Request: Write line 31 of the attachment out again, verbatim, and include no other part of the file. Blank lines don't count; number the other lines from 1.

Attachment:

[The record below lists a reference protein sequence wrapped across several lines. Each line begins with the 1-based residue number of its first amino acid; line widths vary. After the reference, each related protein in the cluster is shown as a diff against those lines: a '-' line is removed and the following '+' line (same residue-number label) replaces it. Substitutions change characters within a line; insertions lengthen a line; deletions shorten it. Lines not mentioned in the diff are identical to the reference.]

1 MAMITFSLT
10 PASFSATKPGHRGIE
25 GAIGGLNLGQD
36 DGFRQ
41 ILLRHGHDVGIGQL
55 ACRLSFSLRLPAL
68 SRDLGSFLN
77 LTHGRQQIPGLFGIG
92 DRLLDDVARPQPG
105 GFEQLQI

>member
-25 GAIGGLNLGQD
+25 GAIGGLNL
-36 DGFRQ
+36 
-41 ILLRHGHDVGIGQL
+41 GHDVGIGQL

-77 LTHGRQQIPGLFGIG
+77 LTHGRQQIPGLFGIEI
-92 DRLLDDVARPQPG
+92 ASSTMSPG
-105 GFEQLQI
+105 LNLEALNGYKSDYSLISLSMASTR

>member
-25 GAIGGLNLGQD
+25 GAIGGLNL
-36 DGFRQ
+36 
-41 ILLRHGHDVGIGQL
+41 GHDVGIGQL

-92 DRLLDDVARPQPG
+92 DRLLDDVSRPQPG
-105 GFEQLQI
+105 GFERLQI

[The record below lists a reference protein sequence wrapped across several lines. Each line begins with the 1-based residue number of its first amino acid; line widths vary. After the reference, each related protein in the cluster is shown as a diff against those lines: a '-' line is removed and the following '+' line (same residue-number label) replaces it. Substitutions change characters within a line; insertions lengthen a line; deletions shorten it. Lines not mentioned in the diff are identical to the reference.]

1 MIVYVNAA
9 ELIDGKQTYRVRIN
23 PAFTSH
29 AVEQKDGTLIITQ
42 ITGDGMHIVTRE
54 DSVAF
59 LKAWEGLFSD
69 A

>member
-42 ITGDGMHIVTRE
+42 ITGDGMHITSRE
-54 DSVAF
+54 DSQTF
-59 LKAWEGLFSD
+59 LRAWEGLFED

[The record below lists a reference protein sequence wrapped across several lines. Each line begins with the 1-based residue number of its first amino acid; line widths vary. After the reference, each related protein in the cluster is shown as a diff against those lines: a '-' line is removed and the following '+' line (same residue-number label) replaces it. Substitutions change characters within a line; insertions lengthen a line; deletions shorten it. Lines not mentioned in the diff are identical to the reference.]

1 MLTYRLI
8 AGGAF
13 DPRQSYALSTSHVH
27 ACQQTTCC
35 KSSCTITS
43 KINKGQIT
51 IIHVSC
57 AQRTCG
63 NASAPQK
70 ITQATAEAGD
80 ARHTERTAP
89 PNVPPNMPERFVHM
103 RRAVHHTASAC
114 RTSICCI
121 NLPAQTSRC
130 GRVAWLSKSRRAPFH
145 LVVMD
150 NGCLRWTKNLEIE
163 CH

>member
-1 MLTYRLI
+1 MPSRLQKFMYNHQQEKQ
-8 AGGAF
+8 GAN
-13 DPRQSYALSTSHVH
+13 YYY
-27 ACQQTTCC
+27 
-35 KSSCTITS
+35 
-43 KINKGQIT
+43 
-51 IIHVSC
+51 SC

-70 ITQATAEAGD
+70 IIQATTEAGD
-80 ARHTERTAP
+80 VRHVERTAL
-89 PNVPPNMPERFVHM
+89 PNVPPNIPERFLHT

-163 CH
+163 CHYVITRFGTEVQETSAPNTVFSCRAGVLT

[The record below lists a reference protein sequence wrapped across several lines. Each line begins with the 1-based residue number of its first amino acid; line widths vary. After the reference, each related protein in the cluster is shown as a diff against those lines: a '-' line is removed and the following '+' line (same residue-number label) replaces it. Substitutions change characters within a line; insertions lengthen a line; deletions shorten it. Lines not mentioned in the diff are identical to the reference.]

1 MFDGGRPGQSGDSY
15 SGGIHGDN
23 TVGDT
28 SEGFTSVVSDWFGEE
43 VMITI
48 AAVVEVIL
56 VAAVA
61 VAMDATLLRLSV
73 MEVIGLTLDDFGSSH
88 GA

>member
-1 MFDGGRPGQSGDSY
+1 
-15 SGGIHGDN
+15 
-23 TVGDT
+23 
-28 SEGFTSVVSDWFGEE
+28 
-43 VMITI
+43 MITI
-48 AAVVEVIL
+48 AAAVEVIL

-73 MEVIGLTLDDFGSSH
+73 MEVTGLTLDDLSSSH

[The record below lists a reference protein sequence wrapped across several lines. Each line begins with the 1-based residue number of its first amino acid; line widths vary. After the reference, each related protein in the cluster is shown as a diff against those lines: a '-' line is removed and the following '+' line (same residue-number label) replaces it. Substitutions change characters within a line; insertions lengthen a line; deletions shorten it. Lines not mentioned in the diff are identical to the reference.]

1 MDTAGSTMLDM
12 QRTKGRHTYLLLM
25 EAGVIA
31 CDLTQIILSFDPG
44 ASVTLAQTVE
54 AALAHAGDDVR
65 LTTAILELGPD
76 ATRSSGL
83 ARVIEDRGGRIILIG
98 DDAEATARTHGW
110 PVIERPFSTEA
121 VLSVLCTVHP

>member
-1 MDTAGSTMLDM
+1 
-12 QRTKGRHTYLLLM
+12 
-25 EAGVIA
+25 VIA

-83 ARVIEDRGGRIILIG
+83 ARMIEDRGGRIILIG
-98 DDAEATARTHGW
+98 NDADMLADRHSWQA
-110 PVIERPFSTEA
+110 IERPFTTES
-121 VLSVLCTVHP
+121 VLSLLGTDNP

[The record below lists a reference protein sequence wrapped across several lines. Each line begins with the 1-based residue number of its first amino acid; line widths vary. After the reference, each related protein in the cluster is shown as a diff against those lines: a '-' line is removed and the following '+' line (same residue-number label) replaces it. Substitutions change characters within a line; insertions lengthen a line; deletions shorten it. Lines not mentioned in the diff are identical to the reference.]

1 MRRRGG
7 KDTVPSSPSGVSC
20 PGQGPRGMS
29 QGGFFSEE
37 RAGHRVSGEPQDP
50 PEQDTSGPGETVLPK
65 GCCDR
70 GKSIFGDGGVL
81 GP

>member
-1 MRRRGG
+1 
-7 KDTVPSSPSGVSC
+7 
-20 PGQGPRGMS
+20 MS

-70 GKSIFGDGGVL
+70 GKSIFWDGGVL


+41 GHDVGIGQL